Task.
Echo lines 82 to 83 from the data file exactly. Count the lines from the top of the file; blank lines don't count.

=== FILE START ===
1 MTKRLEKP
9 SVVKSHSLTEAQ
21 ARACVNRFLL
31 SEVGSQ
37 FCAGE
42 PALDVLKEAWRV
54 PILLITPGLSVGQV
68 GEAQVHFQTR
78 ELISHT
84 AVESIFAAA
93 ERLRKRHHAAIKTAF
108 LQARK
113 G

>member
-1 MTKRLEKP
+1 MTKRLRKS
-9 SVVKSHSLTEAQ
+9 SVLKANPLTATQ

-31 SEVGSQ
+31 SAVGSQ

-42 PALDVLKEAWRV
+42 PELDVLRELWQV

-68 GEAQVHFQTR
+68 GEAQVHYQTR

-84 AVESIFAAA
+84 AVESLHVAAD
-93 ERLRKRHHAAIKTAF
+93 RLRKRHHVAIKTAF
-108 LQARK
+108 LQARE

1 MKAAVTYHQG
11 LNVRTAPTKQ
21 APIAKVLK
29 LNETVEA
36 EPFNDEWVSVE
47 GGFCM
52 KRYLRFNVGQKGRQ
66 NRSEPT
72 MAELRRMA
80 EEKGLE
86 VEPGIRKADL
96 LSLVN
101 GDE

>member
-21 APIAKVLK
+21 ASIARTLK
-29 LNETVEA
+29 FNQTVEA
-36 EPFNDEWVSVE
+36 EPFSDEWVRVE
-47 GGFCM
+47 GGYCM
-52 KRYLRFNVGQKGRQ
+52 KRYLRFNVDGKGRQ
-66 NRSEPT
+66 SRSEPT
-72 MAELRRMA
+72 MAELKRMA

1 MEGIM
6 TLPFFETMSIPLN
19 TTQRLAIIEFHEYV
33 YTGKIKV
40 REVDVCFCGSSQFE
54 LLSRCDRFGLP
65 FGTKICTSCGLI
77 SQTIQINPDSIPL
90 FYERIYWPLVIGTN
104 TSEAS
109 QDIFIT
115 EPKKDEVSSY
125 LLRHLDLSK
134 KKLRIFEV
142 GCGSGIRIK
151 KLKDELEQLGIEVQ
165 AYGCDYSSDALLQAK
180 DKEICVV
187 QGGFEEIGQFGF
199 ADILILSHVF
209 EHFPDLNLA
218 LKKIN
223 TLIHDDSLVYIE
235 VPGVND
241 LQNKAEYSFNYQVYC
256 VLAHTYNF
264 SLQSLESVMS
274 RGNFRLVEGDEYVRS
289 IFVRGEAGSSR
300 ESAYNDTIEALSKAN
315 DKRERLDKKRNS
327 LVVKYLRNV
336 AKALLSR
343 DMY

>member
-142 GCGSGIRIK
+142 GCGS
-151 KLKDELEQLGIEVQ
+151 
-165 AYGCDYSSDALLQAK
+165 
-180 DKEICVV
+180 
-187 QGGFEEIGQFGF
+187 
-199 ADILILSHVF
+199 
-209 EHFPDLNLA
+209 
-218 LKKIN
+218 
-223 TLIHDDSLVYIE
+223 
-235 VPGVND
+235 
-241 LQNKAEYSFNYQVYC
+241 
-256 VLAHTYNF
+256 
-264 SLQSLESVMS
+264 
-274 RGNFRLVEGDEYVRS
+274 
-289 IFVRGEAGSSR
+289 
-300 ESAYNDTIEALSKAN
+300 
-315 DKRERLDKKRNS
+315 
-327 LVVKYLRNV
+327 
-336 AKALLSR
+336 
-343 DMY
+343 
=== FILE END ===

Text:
235 VPGVND
241 LQNKAEYSFNYQVYC